This year the Kverneland Group will bid farewell to Rolf Allmendinger, product application specialist for the farms of much of Europe, North America and China.

It is always difficult to compress a lifetime’s work into a few short words, but suffice to say that Rolf has dedicated the greater part of his career to improving spreader and sprayer machinery within the companies that now make up the Kverneland Group.

During 33 years’ of experience in developing these essential items in the modern farmers arsenal, there will have been a great deal of critical examination of trends both within engineering and the broader vista of agriculture generally.

Rolf Allmendinger
Rolf Allmendinger has been with the Kverneland group for 33 years, mainly working with sprayers and spreaders

Taking time out to talk to Agriland on the eve of his retirement, Rolf kindly shared just a fraction of this accumulation of knowledge and gave a few indications of where he thinks agriculture is heading.

Feet on the ground

If there is one clear message that radiates from Rolf it is that manufacturers have to stay connected with their customers.

This does not mean to say that they should depend exclusively on farmers to direct future developments; there is, he points out, an element of leadership required from companies in bringing new methods to farming.

Kverneland sprayer
Rolf was heavily involved in the development and introduction of the Kverneland iX sprayer range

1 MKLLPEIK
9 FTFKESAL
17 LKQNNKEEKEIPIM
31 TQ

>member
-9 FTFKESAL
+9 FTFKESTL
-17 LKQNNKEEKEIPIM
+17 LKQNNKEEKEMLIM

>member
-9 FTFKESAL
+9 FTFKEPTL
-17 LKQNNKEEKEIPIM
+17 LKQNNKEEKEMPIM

However, enthusiasm for new technology must be tempered and informed by general trends within agriculture and these are beyond the influence of any one company.

While companies serving their customer base are able to manage their communications and hold a two-way dialogue with farmers, Rolf notes that there is a growing disconnection between farmers and those outside of the agricultural industry, including politicians.

This has long been a complaint of farmers as the population in the west has moved away from land-based employment. He notes that the situation in Ireland, which still has a large rural population, is not as dire as on the continent – where one farmer confided in him that he is afraid to go spraying in daylight.

Farms feed the world

This may well be an extreme case, but in his conversations with growers throughout the world he finds there are two poles of thought emerging within the farming community.

The first group are those who want to produce enough food for earth’s population of seven billion to eat. This population is still growing, and so must the output from farms to keep pace with it. They just want to get on with the job in hand.

Kverneland baler on farms
Optimizing yields through greater efficiency is the way ahead says Rolf Allmendinger

At the other end of the spectrum sit those who are sensitive to the demands of the organic movement. Their way of farming is to provide foodstuffs that meet with the requirements of consumers who want food produced in as natural a manner as possible.

Somewhere in between, lie the majority of farmers he suggests. Yet there is one common factor, and that is neither is resistant to change – they just want to do it in their own way at their own pace and in the best interests of their farm and their business.

The remoteness of the consumer from production is probably best exemplified by the notion that farming can switch track tomorrow, not appreciating, as Rolf drily notes, that agriculture is like an oil tanker; it can’t just be stopped or its course reversed with the flick of a switch.

Farmers need a toolbox

What is obvious is that there is no one single solution to this conundrum. What is needed instead, is a toolbox of options, be believes.

He points to the plough as a typical example of what he means. Traditionally, its role has been the deep inversion of the soil but now it can, and has, been adapted for shallow cultivation.